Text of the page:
In South Africa, Afrikaans started developing as a variety of Dutch almost as soon as the colony was established in 1652. Gradually people speaking this variety developed a group identity and started advocating that the language be recognized as being different to Dutch. This was eventually achieved in 1925 when Afrikaans was recognized as one of the official languages of the Union of South Africa -- up to that point Dutch was an official language.
People felt very strongly about their new language and their identity. This led to a strong focus on teaching Standard Afrikaans at schools. Unfortunately, people who spoke regional dialects felt as though their identities were not included. This process is not unique to South Africa -- it is quite often the case that local dialects are marginalized in many countries around the world.
Empowering people and communities through dialects
But marginalization is not inevitable. It is possible to dream of empowering people through dialects. For instance, Norway has a strong tradition of linguistic democracy and linguistic tolerance. There are two official standard versions of the same Norwegian language --bokmaal and nynorsk. Government institutions can actually choose which `flavour' of the standard language they want to use! "In local government, 117 municipalities have in 2002 chosen nynorsk, and about 180 bokmaal, whereas 150 haven't made any definite choice" (Almenningen 2002).
When one considers Norwegian dialects, there is similar diversity. "Rural dialects in Norway are not only seen as appropriate in private settings, [...] but are generally used in public contexts, too. Dialects are spoken at the kitchen table, among friends, in the media, in university lectures and in Parliament" (Roeyneland 2007). People are proud to express their identities through their local dialects. If you read a newspaper in northern Norway, you will see that letters and sometimes even whole articles are sometimes written using local dialects and local orthography. For instance, in bokmaal, one might write "Hva er det?" ("what is it?"). But in Northern Norway, one would say "Ka e det?". Both variants are used in official newspapers etc. This situation empowers local communities. There is no reason why the same should not eventually happen in South Africa.
Dialects and computers
South Africa is a multi-lingual country and this poses interesting challenges for development. People often have to use English or a second language in order to get money from the bank, fill in forms at Home Affairs or to get educated. Of course, it would make a lot of sense if people could interact in their own language.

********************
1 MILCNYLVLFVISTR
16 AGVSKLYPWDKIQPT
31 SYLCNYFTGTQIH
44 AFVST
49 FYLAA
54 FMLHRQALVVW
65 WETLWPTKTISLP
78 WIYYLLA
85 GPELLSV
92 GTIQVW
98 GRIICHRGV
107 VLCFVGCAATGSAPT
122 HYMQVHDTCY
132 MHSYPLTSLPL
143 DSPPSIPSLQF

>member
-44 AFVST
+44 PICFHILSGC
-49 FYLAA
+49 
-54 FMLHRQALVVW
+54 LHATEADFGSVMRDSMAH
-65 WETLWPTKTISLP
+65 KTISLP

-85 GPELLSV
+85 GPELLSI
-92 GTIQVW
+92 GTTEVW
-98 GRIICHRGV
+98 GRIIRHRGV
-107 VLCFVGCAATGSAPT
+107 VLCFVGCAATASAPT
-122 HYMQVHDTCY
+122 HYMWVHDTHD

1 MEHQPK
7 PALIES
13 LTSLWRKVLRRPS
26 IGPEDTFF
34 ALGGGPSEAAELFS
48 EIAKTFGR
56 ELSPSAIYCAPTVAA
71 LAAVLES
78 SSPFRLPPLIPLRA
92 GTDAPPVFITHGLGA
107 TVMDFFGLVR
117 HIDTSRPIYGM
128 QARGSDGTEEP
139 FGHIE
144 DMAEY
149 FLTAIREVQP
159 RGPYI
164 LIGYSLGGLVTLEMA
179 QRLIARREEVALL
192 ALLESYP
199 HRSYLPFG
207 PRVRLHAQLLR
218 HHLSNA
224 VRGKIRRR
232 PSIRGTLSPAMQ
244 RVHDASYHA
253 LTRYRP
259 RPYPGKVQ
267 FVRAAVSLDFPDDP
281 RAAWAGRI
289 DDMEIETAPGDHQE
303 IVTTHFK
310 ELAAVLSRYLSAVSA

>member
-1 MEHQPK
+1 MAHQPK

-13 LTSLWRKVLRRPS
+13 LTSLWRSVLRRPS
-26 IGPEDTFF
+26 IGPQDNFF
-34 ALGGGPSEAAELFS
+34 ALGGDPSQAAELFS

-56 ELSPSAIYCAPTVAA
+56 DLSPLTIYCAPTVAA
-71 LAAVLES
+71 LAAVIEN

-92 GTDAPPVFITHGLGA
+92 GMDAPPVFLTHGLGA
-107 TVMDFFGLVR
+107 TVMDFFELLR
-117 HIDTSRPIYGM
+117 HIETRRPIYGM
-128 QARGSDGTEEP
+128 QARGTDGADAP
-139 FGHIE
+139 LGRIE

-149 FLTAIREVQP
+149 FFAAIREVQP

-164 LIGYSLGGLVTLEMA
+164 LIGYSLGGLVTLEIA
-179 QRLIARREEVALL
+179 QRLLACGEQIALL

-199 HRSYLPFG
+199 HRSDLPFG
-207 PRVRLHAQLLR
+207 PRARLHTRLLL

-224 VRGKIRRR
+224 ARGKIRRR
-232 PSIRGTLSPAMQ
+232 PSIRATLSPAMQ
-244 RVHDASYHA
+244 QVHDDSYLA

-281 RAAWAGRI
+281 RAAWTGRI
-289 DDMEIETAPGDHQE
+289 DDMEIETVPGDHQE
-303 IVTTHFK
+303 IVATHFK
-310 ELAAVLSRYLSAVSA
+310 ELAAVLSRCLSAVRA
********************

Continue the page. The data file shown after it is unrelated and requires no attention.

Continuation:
Imagine a world where you could go to the bank and instead of pushing buttons on a machine, you could simply tell it what to do in your own language. Imagine going to Home Affairs, and instead of waiting for hours, be able to explain to a machine what you want in your own language. Imagine going to school and instead of having to study in a particular language, having a machine that will automatically translate the teacher's language into your own language.
Linguists are now working on computers that aim to do these things. For many years we thought it would be impossible to do. But over the last ten years or so, computational linguists have managed to get computers to understand human language -- to a limited degree. But computers are pretty dumb -- they can learn to understand one person but when they hear another variety of language, they tend to get confused. One way of solving this would be to let computers listen to many different varieties and dialects of a language. If the computer listens long enough, it can learn to recognize many different people speaking many different languages. Of course, this can only happen if we study dialects and record people who speak them.
Language and the brain
Humans are the only animals that can use language. While some animals do communicate to a degree, only humans can really use language as we know it. Scientists have claimed that the human brain is uniquely designed to acquire language. This means that by studying linguistics, we can try and find out how our brains work. Dialects are important here too. Linguists can compare closely-related dialects and can use that information to make judgements about how grammar (and the brain) works.
Disclaimer: This is is not an academic page; it is intended for a wide audience that is not necessarily familiar with linguistic theory. So if you are interested in finding out more, you will have to look elsewhere.